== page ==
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Name: Jason
Status: N/A
Age: 18
Location: N/A
Country: N/A
Date: 7/13/2004

I recently learned about Superconductor and Meissener Effect. When superconductor meets low temperature, its electricity resistance becomes zero, thus when the Superconductor receives magnetic energy, it reflects back same amount energy that it can levitate a magnet on the superconductor. We know that Earth itself is big magnet and contains magnetosphere.Then superconductor itself should be levitated from the ground because it reflects back the same amount of magnetic energy received, but it does not happen you know. How about in outer atmosphere, like low orbit 200km altitude? Would superconductor move away from the earth?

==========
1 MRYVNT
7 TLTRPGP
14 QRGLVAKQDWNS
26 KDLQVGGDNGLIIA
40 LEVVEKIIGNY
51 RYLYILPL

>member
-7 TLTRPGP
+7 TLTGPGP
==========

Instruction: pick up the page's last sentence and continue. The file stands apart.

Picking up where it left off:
Interesting question. The superconductor will generate a magnetic field through the Meisner Effect even in the relatively low magnetic field of the earth. Earth's magnetic field is around one gauss or even less, away from the magnetic poles of the earth. The magnetic field generated by the superconductor would not exceed that of the magnetic field of the earth and this is just not enough energy density to levitate. If the superconductor were in orbit then the magnetic field from the earth would be smaller since one is moving away from the source of the field. This would in turn lead to less energy than on the earth. Just to add one more point, not exactly directly related to your question. Magnetic fields are used to propel projectiles. This type of propulsion device was devised more than 40 years ago at MIT.

Dr. Harold W. Myron

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